The path of the old train track, long ago buried by modern modes of transportation, was littered with rotted wooden sleepers scattered haphazardly and rusted metal rails yanked from the ground like uncurled paperclips. The mouth of the tunnel gaped wide ahead of them. The setting was eerily similar to the concrete drainage channel behind Braxton’s old apartment complex, where Jamar had tried to defend his younger brother in a street fight.

Robert didn’t know about the cause of Jamar’s injuries. How could Braxton express what had happened? How the nightmare had settled over him afresh at the news of this injured kid?

“This looks like a level of Halo. An alien might shoot out at us from that tunnel.” Robert’s voice was hazy, distant, hovering behind him, disengaged.

Braxton yelled louder, stepping down into the murky water trickling toward the tunnel. Through the haze, a form appeared up ahead, twisted on the ground at the base of the slope. He ran to it, and found the bicycle, its wheels bent and handlebars dislodged, but no sign of the fallen kid.

Crouching to inspect the bike, Braxton's fists trembled and his back tingled, signaling the muscle memory of cowering in a fetal position on that bank years ago. It had been dark, and Braxton had been knocked off his brand new bike by a teenage bully. Sprawled on the ground, he watched in horror as his brother faced a ring of shouting and cat-calling young men, looking for a chance to prove themselves. Jamar had bobbed, swerved, ducked, and weaved, smack-talking their attackers, putting on a brave face as he swung his arms in defense. Through cold fingers, Braxton saw his brother keel over from several punches to the abdomen, then a kick behind the knees and a hit across the back with a crowbar.

“Looks abandoned to me.” Robert sighed, surveying the disfigured bicycle.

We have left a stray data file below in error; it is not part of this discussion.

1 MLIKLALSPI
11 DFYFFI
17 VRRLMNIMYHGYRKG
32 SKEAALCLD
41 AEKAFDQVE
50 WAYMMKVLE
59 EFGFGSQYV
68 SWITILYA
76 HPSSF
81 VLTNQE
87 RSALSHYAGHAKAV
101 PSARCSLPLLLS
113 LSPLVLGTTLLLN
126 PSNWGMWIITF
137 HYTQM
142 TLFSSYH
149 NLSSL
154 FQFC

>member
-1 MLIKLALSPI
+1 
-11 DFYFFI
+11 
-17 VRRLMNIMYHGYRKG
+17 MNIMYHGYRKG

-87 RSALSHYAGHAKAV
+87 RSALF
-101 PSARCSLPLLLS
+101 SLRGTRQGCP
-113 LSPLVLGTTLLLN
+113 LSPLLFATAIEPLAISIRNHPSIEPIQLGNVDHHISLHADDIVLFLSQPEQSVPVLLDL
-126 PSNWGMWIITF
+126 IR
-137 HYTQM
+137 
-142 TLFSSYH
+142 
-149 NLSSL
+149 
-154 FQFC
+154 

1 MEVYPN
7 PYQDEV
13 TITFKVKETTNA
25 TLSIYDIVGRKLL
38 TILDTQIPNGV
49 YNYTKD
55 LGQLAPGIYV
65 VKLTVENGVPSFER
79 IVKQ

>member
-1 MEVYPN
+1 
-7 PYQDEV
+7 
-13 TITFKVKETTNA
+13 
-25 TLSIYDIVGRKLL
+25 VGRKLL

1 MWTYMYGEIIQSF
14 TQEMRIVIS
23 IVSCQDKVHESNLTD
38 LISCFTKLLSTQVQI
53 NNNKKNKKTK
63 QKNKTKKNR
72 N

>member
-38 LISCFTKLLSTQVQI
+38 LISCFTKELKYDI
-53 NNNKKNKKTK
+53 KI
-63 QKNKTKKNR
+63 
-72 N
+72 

“Old Man Jackson ain’t crazy. I’ve known him since kindergarten.” Braxton stood up, his face stone-cold serious, fighting to keep his thoughts in the present. “If he saw that boy, I reckon he’s still down here. What if it was your brother?”

“If there really is a kid out here, what could we even do to help?” Robert straightened to full height, eye to eye with Braxton. He suddenly appeared comfortable in his own skin.

“There’s strength in numbers,” Braxton told his cousin. He bit his lip and inspected the ridge line, where a couple brave silhouettes still walked the trail above. The yellow interstate lights flickered on, their glow unable to penetrate down into the valley, which grew fuzzy and gray. “That kid ain’t safe down here in the dark by himself.”

“Why don’t you call the police then?” Robert said, taking a step forward and swinging the carefully-wrapped video game to his side.

Braxton scowled at his cousin.

“What?” Robert asked innocently.

Braxton didn’t respond, instead hanging his head. Robert’s ignorance unnerved him, made Braxton want to take a swing at his cousin or push him into the stream.

After the street fight years ago, red and blue flashing lights had washed over Jamar’s bruised face long after the mob had stolen the bike and vacated the scene. At his brother’s urging, Braxton had dragged Jamar into the ditch to hide in some bushes. The boys had watched the cops sweep the scene with their flashlights, chatter on their walkie-talkies, and light some cigarettes. When Braxton started to raise his head, desperate to ask for help, Jamar delivered him a stern look through swollen eyes. Soon, the cop cars left, finding nothing out of the ordinary.